Memo to the Legislature: Will you please summon the courage to fix this mess in 2010! If there's to be a town in Powder Mountain, all residents need to have a say. Developers should not play an inordinately large role in creating it and hand-picking who runs it. That's common sense.

Standard-Examiner Editorial
OUR VIEW: Powder Town saga continues
June 24, 2009

Strong editorial in this morning's Standard-Examiner, calling upon the State Legislature to fix the Powder Mountain mess that it foolishly created in 2007, cravenly ignored in 2008 and treated with malignant neglect in 2009:
OUR VIEW: Powder Town saga continues
The slapstick Three Stooges style spectacle of the legislative and judicial branches of Utah government passing the problem back and forth between themselves, without any one of them accepting responsibility for fixing this government-caused blunder, would be downright hilarious if it were happening elsewhere, and not in our own Weber County community, we suppose.

A Weber County Forum Tip O' the Hat to Doug Gibson and the Std-Ex editorial board for this morning's fine and hard-hitting editorial. The question which remains, of course, is whether anyone in the legislature is listening.

Don't let the cat get your tongues, O Gentle Ones.

Tuesday, June 23, 2009

Quick Reminder: Ogden Raptors' Home Opener Set for Tonight

Gobs of entertainment bang for the buck

Quick reminder for Ogden area baseball fans. The Ogden Raptors' home opener is set for tonight at the sweetest little downtown ballpark in the land, Lindquist Field. Just to whet your baseball appetites, we'll shine the spotlight on this morning's Standard-Examiner's Digital (paid) Edition 2009 season preview, along with today's Std-Ex "Live" website profile of the Raptors' new manager, Damon Berryhill (don't forget to click on the excellent embedded slide show). For the full team roster, season schedule and other useful info, check out the Ogden Raptors' website.

For those readers who've never attended an Ogden Raptors' game, we'll just say the Raptors provide gobs of entertainment bang for the buck. Seasoned Raptors fans of course already know what's up.

We'll add that it appears that tonight's weather will cooperate for a comfortable night in the ballpark, and that there seems to be nothing pressing in the way of competition on tonight's boring city council agenda [yawn].

So there you have it folks. Let's hear no excuses. We hope at least a few of your will make it over to the ballpark, to support the home town team, which draws more people into downtown Ogden for a typical single game night, than Boss Godfrey's Salomon Center attracts in a week.

Monday, June 22, 2009

Chief/Senator Greiner's Hatch Act Hearing is Postponed

With luck, we'll see a final resolution of this matter, sometime prior to the expiration of Greiner's first Senate term of office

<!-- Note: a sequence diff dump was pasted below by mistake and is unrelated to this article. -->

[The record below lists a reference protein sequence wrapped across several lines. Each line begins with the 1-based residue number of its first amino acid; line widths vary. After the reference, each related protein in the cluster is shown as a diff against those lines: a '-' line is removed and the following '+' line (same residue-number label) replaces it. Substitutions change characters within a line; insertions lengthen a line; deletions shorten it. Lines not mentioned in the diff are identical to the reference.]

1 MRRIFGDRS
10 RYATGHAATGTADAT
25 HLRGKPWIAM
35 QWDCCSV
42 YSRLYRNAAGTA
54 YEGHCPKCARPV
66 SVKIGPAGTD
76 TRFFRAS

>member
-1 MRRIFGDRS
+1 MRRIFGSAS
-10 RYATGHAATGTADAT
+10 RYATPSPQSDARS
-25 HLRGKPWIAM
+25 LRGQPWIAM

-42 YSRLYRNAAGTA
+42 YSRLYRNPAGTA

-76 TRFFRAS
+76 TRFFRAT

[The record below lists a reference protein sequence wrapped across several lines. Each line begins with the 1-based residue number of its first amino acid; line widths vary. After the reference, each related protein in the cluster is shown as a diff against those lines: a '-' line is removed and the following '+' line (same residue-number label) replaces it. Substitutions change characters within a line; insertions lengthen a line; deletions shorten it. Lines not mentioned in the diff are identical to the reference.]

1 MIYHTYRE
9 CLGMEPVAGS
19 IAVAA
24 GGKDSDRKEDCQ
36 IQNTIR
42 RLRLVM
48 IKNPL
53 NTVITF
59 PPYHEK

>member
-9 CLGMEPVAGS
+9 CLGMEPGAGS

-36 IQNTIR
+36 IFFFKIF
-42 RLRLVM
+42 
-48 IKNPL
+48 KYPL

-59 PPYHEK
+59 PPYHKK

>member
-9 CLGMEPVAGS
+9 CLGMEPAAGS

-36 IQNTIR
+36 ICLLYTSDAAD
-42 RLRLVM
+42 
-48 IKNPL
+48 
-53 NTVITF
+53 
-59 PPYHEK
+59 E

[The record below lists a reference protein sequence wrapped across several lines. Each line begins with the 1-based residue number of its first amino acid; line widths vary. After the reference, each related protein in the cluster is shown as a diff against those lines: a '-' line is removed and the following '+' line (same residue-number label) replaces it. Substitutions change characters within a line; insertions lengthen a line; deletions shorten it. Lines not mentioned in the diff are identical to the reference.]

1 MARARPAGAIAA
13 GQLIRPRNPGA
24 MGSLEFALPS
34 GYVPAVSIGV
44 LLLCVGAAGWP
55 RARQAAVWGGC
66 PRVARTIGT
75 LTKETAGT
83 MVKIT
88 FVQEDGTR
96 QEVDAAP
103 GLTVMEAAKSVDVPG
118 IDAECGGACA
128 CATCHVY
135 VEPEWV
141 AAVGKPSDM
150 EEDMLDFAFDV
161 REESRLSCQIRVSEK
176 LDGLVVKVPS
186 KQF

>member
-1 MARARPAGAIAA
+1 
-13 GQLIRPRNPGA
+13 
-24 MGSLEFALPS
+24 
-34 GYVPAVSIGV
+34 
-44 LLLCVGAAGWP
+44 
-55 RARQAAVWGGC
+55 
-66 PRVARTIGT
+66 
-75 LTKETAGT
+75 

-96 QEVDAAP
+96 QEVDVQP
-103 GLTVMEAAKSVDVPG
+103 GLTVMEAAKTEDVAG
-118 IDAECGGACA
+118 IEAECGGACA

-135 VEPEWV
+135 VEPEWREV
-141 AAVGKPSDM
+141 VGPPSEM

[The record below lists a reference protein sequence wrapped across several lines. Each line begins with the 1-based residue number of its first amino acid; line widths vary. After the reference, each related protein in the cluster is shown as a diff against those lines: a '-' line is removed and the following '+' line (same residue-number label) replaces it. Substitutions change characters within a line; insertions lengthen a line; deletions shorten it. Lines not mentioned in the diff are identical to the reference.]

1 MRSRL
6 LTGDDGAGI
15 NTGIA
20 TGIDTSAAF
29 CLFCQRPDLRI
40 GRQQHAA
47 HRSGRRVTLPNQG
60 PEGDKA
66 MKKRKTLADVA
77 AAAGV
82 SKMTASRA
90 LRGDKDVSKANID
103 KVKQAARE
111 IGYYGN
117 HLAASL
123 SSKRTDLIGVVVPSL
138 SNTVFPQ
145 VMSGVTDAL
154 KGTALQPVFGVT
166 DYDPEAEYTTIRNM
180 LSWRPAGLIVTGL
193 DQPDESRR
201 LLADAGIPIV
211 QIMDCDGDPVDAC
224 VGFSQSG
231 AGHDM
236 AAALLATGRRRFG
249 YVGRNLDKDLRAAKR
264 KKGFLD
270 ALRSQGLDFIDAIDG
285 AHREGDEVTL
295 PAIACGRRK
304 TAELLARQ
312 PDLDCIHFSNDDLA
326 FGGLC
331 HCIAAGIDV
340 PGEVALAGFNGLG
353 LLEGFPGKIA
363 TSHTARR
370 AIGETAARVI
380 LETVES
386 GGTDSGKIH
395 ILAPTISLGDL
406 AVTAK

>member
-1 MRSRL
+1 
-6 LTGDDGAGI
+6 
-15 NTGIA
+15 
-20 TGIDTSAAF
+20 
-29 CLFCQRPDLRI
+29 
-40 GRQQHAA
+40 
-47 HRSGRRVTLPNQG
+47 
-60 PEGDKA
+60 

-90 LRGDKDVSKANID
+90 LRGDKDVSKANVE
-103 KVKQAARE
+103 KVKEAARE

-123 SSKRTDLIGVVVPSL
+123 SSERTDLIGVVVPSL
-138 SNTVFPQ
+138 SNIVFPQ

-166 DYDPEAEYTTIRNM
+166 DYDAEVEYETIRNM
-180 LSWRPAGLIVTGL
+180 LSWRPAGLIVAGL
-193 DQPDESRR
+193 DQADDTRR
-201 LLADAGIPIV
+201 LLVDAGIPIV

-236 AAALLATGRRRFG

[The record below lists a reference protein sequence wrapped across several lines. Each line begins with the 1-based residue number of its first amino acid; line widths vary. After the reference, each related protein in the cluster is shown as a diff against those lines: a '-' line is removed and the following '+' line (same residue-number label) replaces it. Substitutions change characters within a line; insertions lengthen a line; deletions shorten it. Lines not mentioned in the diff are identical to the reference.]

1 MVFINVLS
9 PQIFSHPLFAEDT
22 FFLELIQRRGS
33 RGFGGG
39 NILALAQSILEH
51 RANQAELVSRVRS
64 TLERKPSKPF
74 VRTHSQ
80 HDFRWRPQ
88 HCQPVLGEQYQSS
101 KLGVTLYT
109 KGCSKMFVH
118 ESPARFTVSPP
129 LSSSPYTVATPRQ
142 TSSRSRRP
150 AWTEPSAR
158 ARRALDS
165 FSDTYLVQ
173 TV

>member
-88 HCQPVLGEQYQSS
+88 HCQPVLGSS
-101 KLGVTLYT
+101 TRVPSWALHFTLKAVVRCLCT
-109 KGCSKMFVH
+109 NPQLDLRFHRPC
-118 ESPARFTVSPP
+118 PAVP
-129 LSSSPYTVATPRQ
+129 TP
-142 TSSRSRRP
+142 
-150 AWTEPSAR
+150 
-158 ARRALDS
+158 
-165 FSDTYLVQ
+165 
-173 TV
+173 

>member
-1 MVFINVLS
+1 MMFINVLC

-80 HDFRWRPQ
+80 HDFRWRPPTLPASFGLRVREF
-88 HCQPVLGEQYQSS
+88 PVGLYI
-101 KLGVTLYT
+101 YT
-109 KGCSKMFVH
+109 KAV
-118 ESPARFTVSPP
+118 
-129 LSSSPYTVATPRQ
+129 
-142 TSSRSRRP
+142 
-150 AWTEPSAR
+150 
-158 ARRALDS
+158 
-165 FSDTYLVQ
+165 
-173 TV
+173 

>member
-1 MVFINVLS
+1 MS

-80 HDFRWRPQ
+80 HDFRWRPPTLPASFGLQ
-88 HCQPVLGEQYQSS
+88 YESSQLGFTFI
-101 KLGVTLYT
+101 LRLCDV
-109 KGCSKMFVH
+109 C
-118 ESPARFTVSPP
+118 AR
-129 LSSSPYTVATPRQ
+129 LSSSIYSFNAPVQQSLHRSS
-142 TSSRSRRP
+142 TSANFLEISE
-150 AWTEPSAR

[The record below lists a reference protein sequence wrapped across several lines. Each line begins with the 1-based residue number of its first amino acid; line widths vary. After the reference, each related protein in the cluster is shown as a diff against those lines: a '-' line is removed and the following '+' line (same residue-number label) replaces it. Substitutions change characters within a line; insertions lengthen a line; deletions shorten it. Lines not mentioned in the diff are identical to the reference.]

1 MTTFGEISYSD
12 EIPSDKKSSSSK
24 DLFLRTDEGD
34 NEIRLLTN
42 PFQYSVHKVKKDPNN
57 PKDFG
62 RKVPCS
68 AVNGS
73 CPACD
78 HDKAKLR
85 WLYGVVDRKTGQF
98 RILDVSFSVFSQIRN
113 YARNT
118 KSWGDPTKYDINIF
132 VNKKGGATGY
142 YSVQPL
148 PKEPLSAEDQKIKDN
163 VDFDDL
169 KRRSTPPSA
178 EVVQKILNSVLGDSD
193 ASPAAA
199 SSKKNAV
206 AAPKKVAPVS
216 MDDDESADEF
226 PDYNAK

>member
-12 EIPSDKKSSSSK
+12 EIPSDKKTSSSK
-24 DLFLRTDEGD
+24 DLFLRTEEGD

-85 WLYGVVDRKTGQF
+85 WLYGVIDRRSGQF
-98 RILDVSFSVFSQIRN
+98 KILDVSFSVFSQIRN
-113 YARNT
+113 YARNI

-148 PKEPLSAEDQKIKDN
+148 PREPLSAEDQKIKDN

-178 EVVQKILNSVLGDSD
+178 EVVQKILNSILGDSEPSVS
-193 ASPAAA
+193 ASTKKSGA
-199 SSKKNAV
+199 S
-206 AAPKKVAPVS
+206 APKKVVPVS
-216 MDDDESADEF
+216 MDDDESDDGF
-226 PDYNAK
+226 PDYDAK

Last Thurday, gentle reader blackrulon posed this compound question in one of our lower comments sections: "... [W]hat is the status of police chief Greiner and the conflict in having both a state senator position and the chief of police job? When can we expect a ruling?"

We don't know whether Mr. Schwebke has been reading the blog for good reportorial ideas, but he's nevertheless johnny on the spot with a Greiner Hatch Act dispute update this morning, in which he reports that Chief Greiner's federal Merit System Protection Board Hatch Act violation hearing, originally set for this month, has been continued to October 20, 2009:
Ogden PD Chief hearing postponed / Jon Greiner could go before an administrative law judge in October
Reading between the lines, it's apparent that the federal Office of Special Council will be filing a motion for summary judgment sometime in advance of the newly set October evidentiary hearing, to test whether Chief Greiner's quite innovative "Perkins defense", (which would theoretically insulate Chief Greiner from federal Hatch Act jurisdiction as a matter of law, by vesting sole federal grant funds approval and administration authority in Ogden CAO John Patterson and Assistant Chief Wayne Tarwater respectively) ... holds water.

With luck, we'll see a final answer to blackrulon's latter above question, sometime prior to the expiration of Greiner's first Senate term of office (January 2011).

Comments, anyone?

Update 6/22/09 11:07 a.m. MT: KSL News is covering this story too:
Hearing on Ogden police chief's candidacy delayed
Don't neglect to check out the many"interesting" KSL reader comments.

Sunday, June 21, 2009

Sunday Morning Emerald City News Roundup

A few Standard-Examiner hits and misses on a slow news day

By Curmudgeon

Another slow news day, so maybe there'll be space to look at a few of the SE's Sunday Morning hits and misses.

1. Hit: The long and photo-rich stand-alone section on Hill AFB, past and present. Nice job. The SE free on-line site has a long intro article by Mr. Trentelman, but you'll have to spring for the print edition to read the many many other articles in the Hill AFB section. It's worth it.

2. Miss [a little one]: On p. 10 of the Hill section ["The Sky's The Limit"] there's a photo of a six engine B-36. The caption reads: "A B-36 Peacemaker sits at Hill AFB." Well, there is a word they use in the Air Force to describe what the B-36 is doing in that picture [look at the shadow on the ground beneath it.] It's a technical term, but I'm sure the SE could have found a retired flier to help them out. The term is called "flying." It's in the air, guys. Landing but still airborne. "Sits?"